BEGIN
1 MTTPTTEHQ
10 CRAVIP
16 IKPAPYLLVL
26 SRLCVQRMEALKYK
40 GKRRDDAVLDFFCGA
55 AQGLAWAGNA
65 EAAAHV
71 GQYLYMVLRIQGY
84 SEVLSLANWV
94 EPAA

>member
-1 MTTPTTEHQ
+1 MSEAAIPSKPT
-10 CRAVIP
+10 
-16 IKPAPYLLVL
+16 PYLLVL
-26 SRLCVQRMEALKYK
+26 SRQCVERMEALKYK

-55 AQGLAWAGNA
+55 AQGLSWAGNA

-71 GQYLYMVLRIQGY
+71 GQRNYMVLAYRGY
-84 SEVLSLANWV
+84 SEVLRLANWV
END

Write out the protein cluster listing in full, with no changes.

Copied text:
1 MTTPTTEHQ
10 CRAVIP
16 IKPAPYLLVL
26 SRLCVQRMEALKYK
40 GKRRDDAVLDFFCGA
55 AQGLAWAGNA
65 EAAAHV
71 GQYLYMVLRIQGY
84 SEVLSLANWV
94 EPAA

>member
-1 MTTPTTEHQ
+1 MSEAAIPSKPT
-10 CRAVIP
+10 
-16 IKPAPYLLVL
+16 PYLLVL
-26 SRLCVQRMEALKYK
+26 SRQCVERMEALKYK

-55 AQGLAWAGNA
+55 AQGLSWAGNA

-71 GQYLYMVLRIQGY
+71 GQRNYMVLAYRGY
-84 SEVLSLANWV
+84 SEVLRLANWV